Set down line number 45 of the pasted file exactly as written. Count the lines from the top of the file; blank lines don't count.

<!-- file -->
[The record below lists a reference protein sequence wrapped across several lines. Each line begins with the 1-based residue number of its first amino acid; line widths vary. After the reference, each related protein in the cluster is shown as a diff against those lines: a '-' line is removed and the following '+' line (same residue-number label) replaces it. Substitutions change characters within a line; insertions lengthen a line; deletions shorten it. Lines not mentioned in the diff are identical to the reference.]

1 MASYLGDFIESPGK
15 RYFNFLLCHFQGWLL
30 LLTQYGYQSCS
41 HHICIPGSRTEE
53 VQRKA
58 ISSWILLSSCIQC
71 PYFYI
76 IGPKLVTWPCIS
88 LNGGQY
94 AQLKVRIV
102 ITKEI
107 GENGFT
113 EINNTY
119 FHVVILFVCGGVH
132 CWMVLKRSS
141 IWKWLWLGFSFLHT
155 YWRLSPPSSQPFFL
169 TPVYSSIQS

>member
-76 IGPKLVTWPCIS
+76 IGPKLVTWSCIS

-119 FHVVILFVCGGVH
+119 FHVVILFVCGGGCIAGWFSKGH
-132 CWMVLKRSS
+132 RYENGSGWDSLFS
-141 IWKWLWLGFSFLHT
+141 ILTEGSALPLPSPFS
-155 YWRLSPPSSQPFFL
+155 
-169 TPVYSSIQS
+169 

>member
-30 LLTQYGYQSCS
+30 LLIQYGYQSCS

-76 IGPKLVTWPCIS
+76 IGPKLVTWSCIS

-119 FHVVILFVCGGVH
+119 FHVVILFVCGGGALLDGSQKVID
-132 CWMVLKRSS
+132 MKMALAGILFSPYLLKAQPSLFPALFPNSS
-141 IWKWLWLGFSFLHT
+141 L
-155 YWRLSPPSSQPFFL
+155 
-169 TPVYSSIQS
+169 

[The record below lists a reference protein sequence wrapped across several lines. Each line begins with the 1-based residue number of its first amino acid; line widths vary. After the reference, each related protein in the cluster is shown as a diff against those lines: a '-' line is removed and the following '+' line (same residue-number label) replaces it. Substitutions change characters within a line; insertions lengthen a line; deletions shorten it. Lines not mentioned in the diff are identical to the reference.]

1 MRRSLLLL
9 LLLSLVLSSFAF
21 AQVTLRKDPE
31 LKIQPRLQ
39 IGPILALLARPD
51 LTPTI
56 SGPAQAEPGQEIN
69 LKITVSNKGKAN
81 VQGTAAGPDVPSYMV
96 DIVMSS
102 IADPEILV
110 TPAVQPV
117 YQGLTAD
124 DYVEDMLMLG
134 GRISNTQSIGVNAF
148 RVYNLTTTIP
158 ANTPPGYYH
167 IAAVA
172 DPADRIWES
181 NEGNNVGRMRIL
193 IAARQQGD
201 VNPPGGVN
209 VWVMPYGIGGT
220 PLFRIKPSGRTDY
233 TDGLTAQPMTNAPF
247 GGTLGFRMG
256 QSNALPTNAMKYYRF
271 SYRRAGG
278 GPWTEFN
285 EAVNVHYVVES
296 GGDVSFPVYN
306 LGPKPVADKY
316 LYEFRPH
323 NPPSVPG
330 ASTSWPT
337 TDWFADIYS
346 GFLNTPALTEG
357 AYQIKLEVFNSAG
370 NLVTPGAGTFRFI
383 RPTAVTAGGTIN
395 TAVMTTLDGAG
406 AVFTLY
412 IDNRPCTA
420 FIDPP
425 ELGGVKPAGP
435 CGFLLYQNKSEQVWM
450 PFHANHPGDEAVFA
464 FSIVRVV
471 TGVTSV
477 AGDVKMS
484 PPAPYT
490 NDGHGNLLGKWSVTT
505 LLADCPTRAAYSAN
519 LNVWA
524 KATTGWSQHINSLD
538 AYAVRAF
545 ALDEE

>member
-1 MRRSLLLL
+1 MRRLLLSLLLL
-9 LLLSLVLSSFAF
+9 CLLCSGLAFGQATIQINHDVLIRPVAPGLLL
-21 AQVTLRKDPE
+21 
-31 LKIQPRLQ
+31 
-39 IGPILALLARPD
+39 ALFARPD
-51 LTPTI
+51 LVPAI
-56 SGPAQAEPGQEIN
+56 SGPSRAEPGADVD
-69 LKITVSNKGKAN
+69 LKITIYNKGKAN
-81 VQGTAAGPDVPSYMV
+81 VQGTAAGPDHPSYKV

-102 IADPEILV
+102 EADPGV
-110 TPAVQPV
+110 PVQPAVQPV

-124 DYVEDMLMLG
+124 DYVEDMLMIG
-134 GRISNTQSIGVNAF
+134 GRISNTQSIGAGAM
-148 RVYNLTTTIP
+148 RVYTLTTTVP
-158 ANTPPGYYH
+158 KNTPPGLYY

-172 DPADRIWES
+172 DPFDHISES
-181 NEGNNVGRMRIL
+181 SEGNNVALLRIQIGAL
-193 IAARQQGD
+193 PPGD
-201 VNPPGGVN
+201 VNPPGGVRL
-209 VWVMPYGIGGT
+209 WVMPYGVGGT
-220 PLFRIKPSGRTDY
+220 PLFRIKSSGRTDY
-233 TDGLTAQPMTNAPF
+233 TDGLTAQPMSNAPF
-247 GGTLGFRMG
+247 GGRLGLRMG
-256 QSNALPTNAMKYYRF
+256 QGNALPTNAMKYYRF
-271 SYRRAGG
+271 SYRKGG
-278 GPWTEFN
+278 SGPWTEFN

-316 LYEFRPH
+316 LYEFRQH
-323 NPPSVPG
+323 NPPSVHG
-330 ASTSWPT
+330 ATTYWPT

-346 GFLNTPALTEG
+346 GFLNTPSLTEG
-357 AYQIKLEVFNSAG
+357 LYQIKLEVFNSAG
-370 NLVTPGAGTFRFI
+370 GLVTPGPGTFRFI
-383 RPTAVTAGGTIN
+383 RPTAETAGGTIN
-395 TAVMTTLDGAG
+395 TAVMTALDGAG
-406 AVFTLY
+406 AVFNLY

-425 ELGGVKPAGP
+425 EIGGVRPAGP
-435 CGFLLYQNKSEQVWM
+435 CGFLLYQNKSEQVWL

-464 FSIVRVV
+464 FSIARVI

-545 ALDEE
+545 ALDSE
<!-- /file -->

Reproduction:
+155 